Prime Minister Justin Trudeau has pushed back plans to balance the budget and is projecting deficits until the year 2028. 

Deputy Prime Minister Chrystia Freeland unveiled the budget Tuesday, confirming prior media leaks that the government would expand dental care, offer a grocery rebate, and protect Canadians against predatory lending.

Ottawa also ditched its projection to balance the budget within five years with the next fiscal year, predicting a $40.1 billion deficit. That deficit is expected to drop to $14 billion by 2028. 

In total, the Liberals have pledged a whopping $497 billion in this year’s budget, which Finance Minister Chrystia Freeland has called a “fiscally responsible” move. 

Broken down further, the budget allocates $22.2 billion over five years for healthcare transfers to provinces as well as $7.3 billion for a universal dental care plan. 

Freeland’s announcement also included new spending on major green programs, including $21 billion on a variety of tax credits to incentivize sustainability projects. 

“In what is the most significant economic transformation since the Industrial Revolution, our friends and partners around the world – chief among them, the United States – are investing heavily to build clean economies and the net-zero industries of tomorrow,” said Freeland when presenting the budget.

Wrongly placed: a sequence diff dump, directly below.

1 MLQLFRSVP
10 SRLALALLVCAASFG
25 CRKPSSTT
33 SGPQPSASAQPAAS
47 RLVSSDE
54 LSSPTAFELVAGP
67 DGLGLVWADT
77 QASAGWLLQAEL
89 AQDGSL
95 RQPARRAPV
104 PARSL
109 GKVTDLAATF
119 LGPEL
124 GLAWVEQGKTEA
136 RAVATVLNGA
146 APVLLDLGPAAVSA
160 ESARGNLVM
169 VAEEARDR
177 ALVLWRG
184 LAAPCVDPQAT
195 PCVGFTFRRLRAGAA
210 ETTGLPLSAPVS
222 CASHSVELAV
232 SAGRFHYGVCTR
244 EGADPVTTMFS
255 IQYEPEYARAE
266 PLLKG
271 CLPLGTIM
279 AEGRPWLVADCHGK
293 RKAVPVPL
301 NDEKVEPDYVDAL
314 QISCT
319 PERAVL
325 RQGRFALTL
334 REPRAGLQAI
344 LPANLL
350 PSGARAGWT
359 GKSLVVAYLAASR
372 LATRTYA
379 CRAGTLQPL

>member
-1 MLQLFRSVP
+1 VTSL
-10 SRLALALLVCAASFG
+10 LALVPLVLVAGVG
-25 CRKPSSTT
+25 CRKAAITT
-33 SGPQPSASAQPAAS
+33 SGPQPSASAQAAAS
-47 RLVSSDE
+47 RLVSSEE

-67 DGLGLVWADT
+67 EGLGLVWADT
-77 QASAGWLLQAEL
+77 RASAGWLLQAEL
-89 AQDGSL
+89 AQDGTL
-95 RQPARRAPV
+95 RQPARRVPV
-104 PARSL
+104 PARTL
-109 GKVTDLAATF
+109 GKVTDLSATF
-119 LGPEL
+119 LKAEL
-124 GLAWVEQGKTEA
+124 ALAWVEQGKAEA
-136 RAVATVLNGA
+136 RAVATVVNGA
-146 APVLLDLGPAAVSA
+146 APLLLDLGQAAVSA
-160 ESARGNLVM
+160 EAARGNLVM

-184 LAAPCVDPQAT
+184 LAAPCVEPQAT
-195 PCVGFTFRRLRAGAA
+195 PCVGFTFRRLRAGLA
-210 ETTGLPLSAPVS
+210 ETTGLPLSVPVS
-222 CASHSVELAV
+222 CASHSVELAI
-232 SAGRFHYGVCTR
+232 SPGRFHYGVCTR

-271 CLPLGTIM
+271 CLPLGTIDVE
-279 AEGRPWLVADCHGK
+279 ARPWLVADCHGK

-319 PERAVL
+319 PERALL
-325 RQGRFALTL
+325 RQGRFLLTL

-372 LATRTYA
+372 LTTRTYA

“As a result, our allies are moving quickly to friendshore their economies and build their critical supply chains through democracies like our own. Together, these two great shifts represent the most significant opportunity for Canadians workers in the lifetime of anyone here today.”

Clean energy manufacturers will get a $4.5 billion tax credit over five years. The Liberals also announced a $5.6 billion credit for clean hydrogen projects. 

Several tax hikes were also projected including a plan to raise $3 billion through the Alternative Minimum Tax for high earners. 

On national security, the Liberal government pledged $606 million for the Canadian Armed Forces to replenish ammunition and other equipment. Another $1.4 billion will be set aside over 14 years to purchase air defense and artillery equipment.